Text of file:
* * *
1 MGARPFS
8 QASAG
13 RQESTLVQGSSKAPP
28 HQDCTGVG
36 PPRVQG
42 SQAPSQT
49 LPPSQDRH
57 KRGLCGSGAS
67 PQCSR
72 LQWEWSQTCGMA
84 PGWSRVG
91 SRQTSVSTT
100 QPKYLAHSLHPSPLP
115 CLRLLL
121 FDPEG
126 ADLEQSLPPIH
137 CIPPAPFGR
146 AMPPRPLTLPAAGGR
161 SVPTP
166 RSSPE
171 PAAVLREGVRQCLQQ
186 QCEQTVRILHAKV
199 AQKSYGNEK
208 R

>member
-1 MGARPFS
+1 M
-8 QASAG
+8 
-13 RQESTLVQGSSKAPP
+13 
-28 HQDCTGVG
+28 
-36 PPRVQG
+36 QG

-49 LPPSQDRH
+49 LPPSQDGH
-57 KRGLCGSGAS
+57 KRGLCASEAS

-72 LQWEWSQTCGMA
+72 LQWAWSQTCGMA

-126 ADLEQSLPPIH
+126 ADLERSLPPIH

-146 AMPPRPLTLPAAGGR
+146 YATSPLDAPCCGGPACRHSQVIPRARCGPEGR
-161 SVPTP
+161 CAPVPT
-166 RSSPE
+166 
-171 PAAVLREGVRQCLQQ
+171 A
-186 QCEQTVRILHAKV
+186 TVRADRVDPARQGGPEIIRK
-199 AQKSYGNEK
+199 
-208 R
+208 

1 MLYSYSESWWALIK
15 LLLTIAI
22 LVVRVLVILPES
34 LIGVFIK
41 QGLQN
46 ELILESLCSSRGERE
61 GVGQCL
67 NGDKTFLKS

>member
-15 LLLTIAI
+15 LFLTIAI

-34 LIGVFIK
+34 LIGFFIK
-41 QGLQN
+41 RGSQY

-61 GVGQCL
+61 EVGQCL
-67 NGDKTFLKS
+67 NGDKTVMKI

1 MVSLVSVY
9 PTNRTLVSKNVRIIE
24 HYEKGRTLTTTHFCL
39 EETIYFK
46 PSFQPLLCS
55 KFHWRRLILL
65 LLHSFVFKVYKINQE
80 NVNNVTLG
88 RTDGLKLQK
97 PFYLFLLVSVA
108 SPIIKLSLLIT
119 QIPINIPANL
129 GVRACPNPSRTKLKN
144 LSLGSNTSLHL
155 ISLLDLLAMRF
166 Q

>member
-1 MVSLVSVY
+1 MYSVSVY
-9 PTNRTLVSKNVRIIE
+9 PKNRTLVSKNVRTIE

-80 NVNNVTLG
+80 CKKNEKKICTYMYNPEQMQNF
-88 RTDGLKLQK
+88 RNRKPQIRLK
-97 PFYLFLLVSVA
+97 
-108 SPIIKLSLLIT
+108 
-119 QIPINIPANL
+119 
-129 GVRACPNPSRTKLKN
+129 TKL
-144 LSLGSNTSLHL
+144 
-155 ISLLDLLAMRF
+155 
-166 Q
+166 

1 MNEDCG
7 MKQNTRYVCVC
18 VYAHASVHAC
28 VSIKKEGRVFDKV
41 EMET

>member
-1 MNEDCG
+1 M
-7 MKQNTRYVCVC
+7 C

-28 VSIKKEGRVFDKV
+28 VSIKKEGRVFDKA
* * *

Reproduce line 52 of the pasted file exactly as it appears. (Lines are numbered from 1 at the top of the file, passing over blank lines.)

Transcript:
-186 QCEQTVRILHAKV